I am back with another question about pronunciation. I noticed that I pronounce the "r" sound inconsistently when it follows a vowel. For example, in some words I do not sound it, but in others I do. There is no pattern in this, it is solely based on how often I have heard that word pronounced in either of the ways. What I am basically doing is mixing rhotic and non-rhotic pronunciations. I am wondering whether this is common for a non-native speaker and if it would be considered strange by a native.
The Original Poster says that they produce /r/ inconsistently after a vowel. Let's look at two words where there is an orthographic R (a written R) after a vowel:
- car - /kɑ:/ in non-rhotic English
- carrot - /kærət/ in non-rhotic English
Notice that in non-rhotic Englishes, there is no /r/ in the first example but there is in the second. This is because in non-rotic English it makes no difference what precedes the R. It could be silence, or a consonant, or a vowel. It doesn't matter. What is important is what comes after the R. If there is a vowel after the R, then it will be pronounced. If there isn't then it won't. Consider the R in car in the following examples:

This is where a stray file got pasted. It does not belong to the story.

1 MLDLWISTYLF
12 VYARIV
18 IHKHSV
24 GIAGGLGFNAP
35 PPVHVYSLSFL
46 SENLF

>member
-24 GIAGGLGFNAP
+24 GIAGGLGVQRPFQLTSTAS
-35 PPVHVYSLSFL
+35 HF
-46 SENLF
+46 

- car park - /kɑ: pɑ:k/
- car alarm /kɑ:r əlɑ:m/
In the first example, the sound after the R in car is not a vowel, but the consonant /p/. It is therefore not present in the pronunciation.
In contrast, the sound after car in the second example is the vowel at the beginning of the word alarm. Therefore, this R is pronounced.
In conclusion, it is not possible to tell from the Original Poster's observations whether they really are mixing rhotic and non-rhotic pronunciations - we would need more data. However, it is entirely possible that they have learned, or picked up, a non-rhotic variety of English.
It is the sound that follows R that is important in non-rhotic English, not the sound that R follows!